Augustus Roi Felty defined FS as a triad of RA, neutropenia, and splenomegaly in 1924. An absolute neutrophil count and persistent neutropenia of typically < 1500/mm3 is required to establish a diagnosis even if the complete triad is not present . Patients with RA who have unexplained splenomegaly and neutropenia are clinically diagnosed with FS. Sometimes, the signs of inactive joints cause clinicians to focus on neutropenia and extra-articular illness, which leads to recurring and sometimes fatal infections. Therefore, establishing the right diagnosis can be difficult, and FS is frequently mistaken for hematological malignancy. In the present case, FS was not diagnosed until after the surgical tooth extractions, and the white blood count ranged from 0.3 to 0.6 × 103/µL. Comparison of the panoramic radiographs taken at the time of her visit to our department with the one taken by her family dentist 17 months earlier revealed rapid alveolar bone resorption. The patient was admitted to the hematology department in January 2016 with severe leukopenia and splenomegaly. Since rheumatic symptoms were absent, a definitive diagnosis of FS was not made.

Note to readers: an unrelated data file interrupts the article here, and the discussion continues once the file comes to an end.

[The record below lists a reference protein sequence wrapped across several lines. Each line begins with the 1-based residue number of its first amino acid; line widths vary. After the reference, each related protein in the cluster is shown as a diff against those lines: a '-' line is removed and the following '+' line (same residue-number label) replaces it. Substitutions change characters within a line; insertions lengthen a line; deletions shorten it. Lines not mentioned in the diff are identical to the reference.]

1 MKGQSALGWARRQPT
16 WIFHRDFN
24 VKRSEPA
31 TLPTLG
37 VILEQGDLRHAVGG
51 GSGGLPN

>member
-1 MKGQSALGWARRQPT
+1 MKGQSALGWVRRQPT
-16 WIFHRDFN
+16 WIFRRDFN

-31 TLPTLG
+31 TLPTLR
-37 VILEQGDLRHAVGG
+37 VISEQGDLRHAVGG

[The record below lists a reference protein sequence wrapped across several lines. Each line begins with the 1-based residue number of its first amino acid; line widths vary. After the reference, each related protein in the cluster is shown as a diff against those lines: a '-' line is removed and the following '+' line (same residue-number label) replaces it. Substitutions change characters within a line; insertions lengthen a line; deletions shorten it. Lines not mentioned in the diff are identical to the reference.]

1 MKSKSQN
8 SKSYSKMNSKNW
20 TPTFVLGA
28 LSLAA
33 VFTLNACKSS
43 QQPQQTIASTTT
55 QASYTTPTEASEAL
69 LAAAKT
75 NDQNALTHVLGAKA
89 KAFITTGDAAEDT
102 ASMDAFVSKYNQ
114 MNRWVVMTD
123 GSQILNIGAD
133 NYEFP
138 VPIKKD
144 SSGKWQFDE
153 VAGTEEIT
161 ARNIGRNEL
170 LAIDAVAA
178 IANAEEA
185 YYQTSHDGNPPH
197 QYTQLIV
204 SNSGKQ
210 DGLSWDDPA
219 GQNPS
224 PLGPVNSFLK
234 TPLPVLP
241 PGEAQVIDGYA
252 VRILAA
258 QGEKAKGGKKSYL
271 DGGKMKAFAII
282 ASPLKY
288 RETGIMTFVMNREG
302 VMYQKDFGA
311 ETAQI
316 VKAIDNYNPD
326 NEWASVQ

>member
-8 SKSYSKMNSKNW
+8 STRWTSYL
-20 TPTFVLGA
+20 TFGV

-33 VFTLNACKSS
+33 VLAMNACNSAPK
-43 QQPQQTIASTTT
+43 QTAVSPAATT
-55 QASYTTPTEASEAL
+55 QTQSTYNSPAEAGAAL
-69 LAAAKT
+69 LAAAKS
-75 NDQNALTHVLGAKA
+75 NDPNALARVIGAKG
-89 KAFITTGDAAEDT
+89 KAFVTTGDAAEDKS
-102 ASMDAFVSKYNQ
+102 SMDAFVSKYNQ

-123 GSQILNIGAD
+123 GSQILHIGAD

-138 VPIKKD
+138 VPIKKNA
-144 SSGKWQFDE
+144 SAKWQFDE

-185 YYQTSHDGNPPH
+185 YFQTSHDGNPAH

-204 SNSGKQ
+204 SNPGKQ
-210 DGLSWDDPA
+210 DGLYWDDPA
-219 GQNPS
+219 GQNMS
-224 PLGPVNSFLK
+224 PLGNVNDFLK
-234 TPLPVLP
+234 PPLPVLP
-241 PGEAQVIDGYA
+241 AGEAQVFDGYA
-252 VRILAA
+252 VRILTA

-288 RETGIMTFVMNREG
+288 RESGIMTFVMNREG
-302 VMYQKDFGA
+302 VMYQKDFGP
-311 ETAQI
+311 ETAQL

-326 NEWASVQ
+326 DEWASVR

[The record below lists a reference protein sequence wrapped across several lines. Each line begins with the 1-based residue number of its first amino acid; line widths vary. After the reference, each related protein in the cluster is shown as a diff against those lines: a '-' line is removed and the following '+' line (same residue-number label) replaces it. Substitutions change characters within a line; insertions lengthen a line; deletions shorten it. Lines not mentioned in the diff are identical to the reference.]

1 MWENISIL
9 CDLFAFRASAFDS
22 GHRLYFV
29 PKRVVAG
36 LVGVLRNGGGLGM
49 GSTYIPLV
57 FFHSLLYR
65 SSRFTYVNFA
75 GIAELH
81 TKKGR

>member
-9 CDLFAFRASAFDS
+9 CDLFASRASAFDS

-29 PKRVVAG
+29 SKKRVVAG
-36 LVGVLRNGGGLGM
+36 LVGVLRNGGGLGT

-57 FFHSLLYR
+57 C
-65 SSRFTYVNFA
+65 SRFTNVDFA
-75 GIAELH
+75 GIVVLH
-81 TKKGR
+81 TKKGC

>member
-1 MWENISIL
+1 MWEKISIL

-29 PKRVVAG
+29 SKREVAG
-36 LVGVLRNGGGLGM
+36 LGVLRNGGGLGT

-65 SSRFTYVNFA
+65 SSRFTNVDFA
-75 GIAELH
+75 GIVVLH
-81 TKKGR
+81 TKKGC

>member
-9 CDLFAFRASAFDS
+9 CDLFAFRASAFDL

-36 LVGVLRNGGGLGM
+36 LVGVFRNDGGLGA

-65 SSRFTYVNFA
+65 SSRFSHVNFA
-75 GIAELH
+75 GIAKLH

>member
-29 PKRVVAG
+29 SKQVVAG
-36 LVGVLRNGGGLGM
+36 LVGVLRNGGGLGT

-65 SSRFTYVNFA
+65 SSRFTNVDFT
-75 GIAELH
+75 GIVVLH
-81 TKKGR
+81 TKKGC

In this case, all three criteria were present, and the characteristics of the systemic symptoms were consistent. Immunosuppressive therapy with corticosteroids is recommended for RA and leukopenia, and a strong antibacterial therapy is recommended for infection. The reason for the difficulty in the diagnosis of this case was believed to be the lack of RA symptoms and a focus on neutropenia alone.
In conclusion, severe periodontitis can be a significant outcome of pancytopenia combined with poor oral care. To prevent life-threatening situations and enhance the patient’s quality of life when both diseases co-exist, both the medical and dental teams need to work closely. We performed a pre- and postoperative antimicrobial administration procedure to prevent infection in this case of FS with neutropenia. Although this disease is relatively rare, it should be considered as a differential diagnosis when treating patients with leukopenia and neutropenia in clinical practice. Further, there are many causes of pancytopenia, and adequate collaborative measures with other relevant departments are necessary to prevent complications when performing invasive dental procedures. However, additional case studies and validation of this supposition are needed. Despite having severe chronic periodontitis and FS, a patient can still receive comprehensive dental therapy, including tooth preservation, extraction surgery, and comprehensive prosthetic treatment with control of the primary disease in collaboration with a hematologist, thus helping the patient achieve a better-quality lifestyle.